Credit Score Components
Your credit score is made up of five different factors. These include:
Your Payment History (35%) — Your payment history shows your history of on-time payments, delinquencies, and anything found on public records. Your payment history is the biggest factor in determining your credit score, which is why it’s important to pay your bills on time.
Balances (30%) — This shows how much you owe on any accounts, including credit card debt, student loans, and more. It’s best to keep this amount low.
Length of Credit History (15%) — How long you have had accounts and time since account activity. The longer you keep accounts open, the more this score will improve.
Types of Accounts (10%) — This includes various accounts you may have, including student loans, retail and credit cards, and car loans. Managing a variety of different types of credit may help boost your score.
Recent Credit Activity (10%) — If you’ve recently opened several accounts or applied for new credit, this could lower your score. However, if you’ve had the same type of accounts over a period of time and pay regularly, this part of your score will go up.
Why Care About Your Credit?
Even if you never want to own a credit card, can pay off everything in cash, and abhor debt, your credit score still matters. Being able to prove your creditworthiness to lenders is incredibly important.
Your credit score is used for more than just approving you for credit cards. You may never plan on having a credit card, but you will need a strong score when you:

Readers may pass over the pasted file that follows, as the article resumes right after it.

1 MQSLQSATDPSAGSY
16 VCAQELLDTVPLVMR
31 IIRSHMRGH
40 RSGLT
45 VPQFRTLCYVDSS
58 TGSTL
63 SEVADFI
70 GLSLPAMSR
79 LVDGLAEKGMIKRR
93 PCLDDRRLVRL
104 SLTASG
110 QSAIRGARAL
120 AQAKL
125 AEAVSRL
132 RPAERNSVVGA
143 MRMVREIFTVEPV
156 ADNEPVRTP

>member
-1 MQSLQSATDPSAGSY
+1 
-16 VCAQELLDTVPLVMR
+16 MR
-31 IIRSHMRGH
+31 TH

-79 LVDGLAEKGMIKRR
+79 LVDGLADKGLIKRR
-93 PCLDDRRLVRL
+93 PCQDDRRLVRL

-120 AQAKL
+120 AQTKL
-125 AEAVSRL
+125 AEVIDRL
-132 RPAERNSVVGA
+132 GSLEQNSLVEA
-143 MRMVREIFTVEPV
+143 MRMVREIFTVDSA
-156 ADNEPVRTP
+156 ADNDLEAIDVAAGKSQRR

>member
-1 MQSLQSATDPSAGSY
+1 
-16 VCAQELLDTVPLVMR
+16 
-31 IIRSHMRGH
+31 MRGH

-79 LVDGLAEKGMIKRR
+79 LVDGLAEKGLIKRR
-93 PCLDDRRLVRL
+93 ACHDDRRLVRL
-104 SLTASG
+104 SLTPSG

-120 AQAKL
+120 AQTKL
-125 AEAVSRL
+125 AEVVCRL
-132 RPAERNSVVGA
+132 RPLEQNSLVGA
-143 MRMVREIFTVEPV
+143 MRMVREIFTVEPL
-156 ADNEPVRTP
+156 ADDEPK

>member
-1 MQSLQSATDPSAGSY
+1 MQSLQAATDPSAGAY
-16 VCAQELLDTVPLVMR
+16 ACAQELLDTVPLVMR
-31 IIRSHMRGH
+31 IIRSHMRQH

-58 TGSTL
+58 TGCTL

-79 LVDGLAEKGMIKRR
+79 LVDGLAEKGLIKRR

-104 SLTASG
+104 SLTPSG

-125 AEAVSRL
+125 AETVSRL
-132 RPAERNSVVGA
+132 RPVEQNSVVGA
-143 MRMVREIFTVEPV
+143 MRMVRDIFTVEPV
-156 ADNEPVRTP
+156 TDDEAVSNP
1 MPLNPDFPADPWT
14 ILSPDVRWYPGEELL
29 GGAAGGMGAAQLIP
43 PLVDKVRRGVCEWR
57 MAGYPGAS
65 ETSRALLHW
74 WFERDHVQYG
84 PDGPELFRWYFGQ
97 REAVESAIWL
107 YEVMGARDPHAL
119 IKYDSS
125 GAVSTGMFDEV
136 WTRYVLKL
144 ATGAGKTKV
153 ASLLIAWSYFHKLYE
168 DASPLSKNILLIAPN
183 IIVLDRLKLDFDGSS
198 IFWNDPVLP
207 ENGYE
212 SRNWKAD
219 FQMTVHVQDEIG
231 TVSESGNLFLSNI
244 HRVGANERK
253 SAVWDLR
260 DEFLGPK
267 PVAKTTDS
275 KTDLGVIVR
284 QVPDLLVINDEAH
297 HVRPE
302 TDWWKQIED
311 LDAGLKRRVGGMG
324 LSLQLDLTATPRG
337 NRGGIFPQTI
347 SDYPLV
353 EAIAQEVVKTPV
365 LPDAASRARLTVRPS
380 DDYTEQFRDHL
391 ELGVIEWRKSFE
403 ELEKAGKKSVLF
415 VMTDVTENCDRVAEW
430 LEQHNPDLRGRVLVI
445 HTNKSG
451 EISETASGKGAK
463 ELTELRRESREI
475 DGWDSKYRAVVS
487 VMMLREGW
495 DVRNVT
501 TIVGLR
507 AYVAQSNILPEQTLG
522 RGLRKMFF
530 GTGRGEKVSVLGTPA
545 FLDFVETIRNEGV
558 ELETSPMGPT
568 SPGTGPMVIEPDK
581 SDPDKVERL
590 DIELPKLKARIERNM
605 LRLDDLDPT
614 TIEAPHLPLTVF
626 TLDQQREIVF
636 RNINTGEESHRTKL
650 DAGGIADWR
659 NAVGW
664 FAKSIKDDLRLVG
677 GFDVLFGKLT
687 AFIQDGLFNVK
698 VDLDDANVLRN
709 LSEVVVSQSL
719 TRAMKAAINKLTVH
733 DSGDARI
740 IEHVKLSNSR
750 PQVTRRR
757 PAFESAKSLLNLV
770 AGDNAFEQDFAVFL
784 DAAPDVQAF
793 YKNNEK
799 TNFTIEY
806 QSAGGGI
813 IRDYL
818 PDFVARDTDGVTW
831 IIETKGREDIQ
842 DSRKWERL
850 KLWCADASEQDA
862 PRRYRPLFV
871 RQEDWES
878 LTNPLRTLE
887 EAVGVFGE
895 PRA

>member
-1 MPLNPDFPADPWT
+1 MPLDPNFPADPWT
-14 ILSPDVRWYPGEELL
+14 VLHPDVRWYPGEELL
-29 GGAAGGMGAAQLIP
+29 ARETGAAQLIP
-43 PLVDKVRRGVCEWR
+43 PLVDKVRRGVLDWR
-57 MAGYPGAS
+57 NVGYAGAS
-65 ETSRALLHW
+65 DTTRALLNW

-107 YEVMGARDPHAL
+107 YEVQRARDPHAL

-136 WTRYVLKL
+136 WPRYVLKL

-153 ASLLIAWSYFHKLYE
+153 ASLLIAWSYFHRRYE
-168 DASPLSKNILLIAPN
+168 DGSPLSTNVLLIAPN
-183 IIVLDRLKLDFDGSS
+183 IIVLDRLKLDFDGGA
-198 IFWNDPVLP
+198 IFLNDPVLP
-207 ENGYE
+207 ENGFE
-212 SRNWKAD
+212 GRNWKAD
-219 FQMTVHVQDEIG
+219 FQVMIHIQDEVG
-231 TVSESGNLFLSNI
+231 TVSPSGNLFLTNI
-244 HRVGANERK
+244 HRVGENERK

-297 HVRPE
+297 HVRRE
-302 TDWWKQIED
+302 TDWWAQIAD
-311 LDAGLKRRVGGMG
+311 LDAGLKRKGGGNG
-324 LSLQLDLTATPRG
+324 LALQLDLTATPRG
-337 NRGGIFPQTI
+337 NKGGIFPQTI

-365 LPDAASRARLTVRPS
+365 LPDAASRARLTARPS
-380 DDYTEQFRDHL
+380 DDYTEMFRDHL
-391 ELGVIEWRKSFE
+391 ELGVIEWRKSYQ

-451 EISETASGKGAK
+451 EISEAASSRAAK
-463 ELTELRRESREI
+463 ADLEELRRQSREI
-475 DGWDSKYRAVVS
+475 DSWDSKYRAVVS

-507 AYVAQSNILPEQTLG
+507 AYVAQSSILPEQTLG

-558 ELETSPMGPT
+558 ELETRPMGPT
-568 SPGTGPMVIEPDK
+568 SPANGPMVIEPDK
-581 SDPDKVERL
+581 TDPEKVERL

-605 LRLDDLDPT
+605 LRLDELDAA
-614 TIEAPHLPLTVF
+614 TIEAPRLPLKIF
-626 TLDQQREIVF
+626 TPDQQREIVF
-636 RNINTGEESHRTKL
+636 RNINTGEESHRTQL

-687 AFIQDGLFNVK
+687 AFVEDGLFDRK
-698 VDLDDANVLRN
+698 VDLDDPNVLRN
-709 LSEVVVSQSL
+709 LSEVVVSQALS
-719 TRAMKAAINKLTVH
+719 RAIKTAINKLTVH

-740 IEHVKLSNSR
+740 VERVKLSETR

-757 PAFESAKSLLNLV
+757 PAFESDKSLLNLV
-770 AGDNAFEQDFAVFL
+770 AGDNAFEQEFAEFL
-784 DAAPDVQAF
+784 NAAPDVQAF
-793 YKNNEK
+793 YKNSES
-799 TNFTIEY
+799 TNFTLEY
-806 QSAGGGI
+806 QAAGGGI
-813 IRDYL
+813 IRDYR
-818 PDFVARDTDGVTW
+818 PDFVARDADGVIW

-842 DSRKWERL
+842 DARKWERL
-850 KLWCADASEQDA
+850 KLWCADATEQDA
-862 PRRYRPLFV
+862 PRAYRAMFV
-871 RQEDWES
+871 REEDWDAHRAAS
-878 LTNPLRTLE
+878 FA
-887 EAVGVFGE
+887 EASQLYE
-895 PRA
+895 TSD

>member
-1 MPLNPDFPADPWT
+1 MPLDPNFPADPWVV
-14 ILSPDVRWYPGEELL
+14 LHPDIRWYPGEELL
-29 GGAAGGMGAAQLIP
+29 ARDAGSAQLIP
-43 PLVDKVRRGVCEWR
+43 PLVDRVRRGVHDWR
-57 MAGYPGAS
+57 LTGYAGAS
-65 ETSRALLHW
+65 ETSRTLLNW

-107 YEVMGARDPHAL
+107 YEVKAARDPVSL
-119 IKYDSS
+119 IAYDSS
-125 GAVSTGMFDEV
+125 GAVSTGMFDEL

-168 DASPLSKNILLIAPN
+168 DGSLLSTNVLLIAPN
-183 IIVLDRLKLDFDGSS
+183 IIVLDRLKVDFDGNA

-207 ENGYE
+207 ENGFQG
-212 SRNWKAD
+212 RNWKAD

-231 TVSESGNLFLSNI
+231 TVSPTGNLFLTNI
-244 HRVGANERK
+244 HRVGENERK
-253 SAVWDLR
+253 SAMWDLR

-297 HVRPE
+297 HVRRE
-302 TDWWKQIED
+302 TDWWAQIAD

- Apply for any type of loan (car, student loan, home loan)
- Apply for your own apartment, particularly in a competitive area
- Apply for some jobs (though it’s important to note employers can check your credit report, not your specific score)
While a bad score (or questionable report) won’t automatically mean you’re denied in any of the above scenarios, it can mean you’re treated differently by certain lenders. Those with low credit scores will likely be offered higher interest rates on loans, and this has a real impact over the lifetime of something like a mortgage. You’ll pay significantly more in interest than someone who has a good credit score.
And if you want to rent, some landlords may deny your application based on your score. In competitive areas where units rent quickly and have multiple borrowers putting in applications, the people with the best credit scores may be favored because they appear to be more financially reliable.
Whether this is fair or accurate or not, the fact remains that a variety of institutions use your credit score and reward individuals with better scores. Even if you’re not a fan of credit, it pays — sometimes literally, in terms of savings on things like interest — to maintain a good score.
How to Get Your Credit Score
Federal law mandates your right to a free credit report annually from each of the three credit reporting agencies. Unfortunately, we don’t have the same right to a free credit score. While you can determine a great deal from your credit report, including any identity theft or incorrect information on your report, it doesn’t give you your three-digit score.
Here’s the good news: there are still a few ways to get an estimate of your score. You can use websites like Credit Karma or Credit.com. These sites will display one of your scores from one of the credit bureaus. (Yes, each bureau comes up with its own score.)
While it may not be right, many different entities use your credit score number to make a judgment about your entire financial picture. Ultimately, the best way to improve your credit score is to use credit wisely. Take out credit only as you need it, and only relative to what you can pay off. By making full payments on time, you will see your credit score gradually improve.